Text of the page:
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What do architecture programs in college look for in portfolios when applying?

I've heard that applying to architecture schools is really competitive. I've looked up some sample portfolios online, and they're always so amazing! I think of myself as an artistic person, but I don't think my art skills are phenomenal. If I don't have fantastic art pieces for my portfolio, should I even consider applying?
#architecture

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Mukesh’s Answer

Hi Erika,

Architecture is all about Imagination and Creative ideas to create a functional space.


In a Bachelor program for Architecture, your grades and a exam (if required by university or college).

Firstly, find a college or university where you want to study and do the reasearch on admission requirement . If you need any help in your reaseach for admission further do let us know.


All the very best for your Furture Ahaed.

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Norman’s Answer

Hello,Norman Cook here, I am now 72 and still very active in my Architectual career.

I did not start my career in Architectual endeavor although I dreamed of it all the time in school. However ,follow your dreams just sometimes the path is convoluted, my second love was sailing and it taught me all about materials ,construction, systems that brought me in to consulting and specification design work with architects and eventually to become a Architectual Designer a step above a CAD Architectual position restricted to laying down ploted lines....I gained the ability to inspire design, implement& Inspire the design outcome.

If you would like to meet and talk about your future and that of Architecture feel free to work with your Groupe advisors to establish a visit.

Norman recommends the following next steps:

Work with your advisor to set up a viisit
Start to assemble a list of your strong points and working knowledge in lieu of a portfolio
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George’s Answer

Architecture basically is a big topic! You don’t have to be an artist to apply, in matter fact, some architecture graduates don’t even practice art or buildings design, instead they spend all of their life researching problems related or architecture and urban design.

You’re not expected to have an architectural skills to apply. How do you see yourself qualify! Do you like technical things? Do you like making models? To you like art critic? You can use your art work, put in the computer and do some changes to It. Graphics could be used in the back ground to support your ideas, write your ideas, don’t be shy to express yourself, use photographs if you have some.

Good luck!

George
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Chris’s Answer

My advice would be to meet with (or email), the Director of a program you are interested in attending and get their advice. The program will dictate what they are looking for. Some programs might want to see slick architectural renderings in V-Ray, while others may cherish a hand-drawn section with watercolor (or both!). If the director is too busy to meet, seek a meeting with a tenured or associate professor, as they may have a hand in the selection process.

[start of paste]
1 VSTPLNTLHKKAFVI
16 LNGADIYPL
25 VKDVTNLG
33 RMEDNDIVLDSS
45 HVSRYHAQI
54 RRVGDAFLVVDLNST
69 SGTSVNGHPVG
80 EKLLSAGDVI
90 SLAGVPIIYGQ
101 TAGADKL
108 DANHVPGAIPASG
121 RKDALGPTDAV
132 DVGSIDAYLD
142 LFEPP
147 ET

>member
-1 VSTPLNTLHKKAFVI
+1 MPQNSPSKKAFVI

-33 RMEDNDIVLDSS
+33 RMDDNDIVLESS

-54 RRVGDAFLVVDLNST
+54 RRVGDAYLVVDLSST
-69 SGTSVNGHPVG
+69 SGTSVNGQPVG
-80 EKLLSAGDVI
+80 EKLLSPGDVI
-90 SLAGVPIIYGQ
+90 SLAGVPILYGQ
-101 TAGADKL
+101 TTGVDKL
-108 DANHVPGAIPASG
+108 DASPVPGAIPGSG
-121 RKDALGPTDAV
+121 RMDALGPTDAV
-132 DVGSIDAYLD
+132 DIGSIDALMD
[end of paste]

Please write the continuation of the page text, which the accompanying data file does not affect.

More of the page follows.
I might also add - never underestimate the power of narrative. Maybe you don't have a ton of sexy renderings or published drawings, but maybe you have a powerful story to share. Express why you want to get where you're going. Maybe you aim to change the world with your vision - so share your story and own your worth.

Also, don't be afraid to share non-architecture work. I used some web designs, animations, and poetry in my application - to show a diverse skill set. This is especially true if your preferred school is more design-focused and less technical.

Chris recommends the following next steps:

Schedule a meeting or email the Program Director/Faculty.
Build your narrative and sell your story.
Don't shy away from showing other creative endeavours.
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Michael’s Answer

Do some research. Some schools don’t require a portfolio when you apply. At the time I attended the University of Florida you did not submit a portfolio until the end of your second year. By that time you will know if architecture is for you or not!


But if you do need a portfolio, try taking some (serious) drawing classes and let the teacher know about your goals. Perhaps your high school art teacher can help as well.


Good luck!

Michael recommends the following next steps:

Check portfolio requirements of various schools
Take classes to improve your drawing skills
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Frank’s Answer

Undergrad architecture programs in Texas do not require a portfolio, but will consider them for placement. Keep in mind studio courses may only be offered once per year, so the process will still take 4 years or 5 depending on the program. Some Architecture programs are 4+2 where the bachelors is a pre-professional degree, and Masters is required for licensing. Masters programs require portfolios because students who have earned a degree outside of design will need studio courses to familiarize them with the program. This what Texas A&M University requires for portfolios: